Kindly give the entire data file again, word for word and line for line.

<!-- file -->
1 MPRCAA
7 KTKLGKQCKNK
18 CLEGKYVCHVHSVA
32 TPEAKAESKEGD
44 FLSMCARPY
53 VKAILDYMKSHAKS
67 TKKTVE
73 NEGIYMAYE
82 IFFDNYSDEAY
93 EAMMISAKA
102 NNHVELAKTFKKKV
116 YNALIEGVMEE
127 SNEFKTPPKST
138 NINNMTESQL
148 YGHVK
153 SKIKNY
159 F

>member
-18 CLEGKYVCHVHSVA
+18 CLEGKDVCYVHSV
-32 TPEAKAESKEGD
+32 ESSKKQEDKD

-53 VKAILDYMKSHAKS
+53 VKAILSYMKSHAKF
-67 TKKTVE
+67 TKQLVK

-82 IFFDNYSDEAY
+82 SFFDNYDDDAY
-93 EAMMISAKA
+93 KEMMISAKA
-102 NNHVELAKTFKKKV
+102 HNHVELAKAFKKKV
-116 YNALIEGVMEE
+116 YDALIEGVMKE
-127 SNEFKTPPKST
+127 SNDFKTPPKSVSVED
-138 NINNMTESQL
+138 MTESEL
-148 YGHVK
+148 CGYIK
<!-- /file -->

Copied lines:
1 MPRCAA
7 KTKLGKQCKNK
18 CLEGKYVCHVHSVA
32 TPEAKAESKEGD
44 FLSMCARPY
53 VKAILDYMKSHAKS
67 TKKTVE
73 NEGIYMAYE
82 IFFDNYSDEAY
93 EAMMISAKA
102 NNHVELAKTFKKKV
116 YNALIEGVMEE
127 SNEFKTPPKST
138 NINNMTESQL
148 YGHVK
153 SKIKNY
159 F

>member
-18 CLEGKYVCHVHSVA
+18 CLEGKDVCYVHSV
-32 TPEAKAESKEGD
+32 ESSKKQEDKD

-53 VKAILDYMKSHAKS
+53 VKAILSYMKSHAKF
-67 TKKTVE
+67 TKQLVK

-82 IFFDNYSDEAY
+82 SFFDNYDDDAY
-93 EAMMISAKA
+93 KEMMISAKA
-102 NNHVELAKTFKKKV
+102 HNHVELAKAFKKKV
-116 YNALIEGVMEE
+116 YDALIEGVMKE
-127 SNEFKTPPKST
+127 SNDFKTPPKSVSVED
-138 NINNMTESQL
+138 MTESEL
-148 YGHVK
+148 CGYIK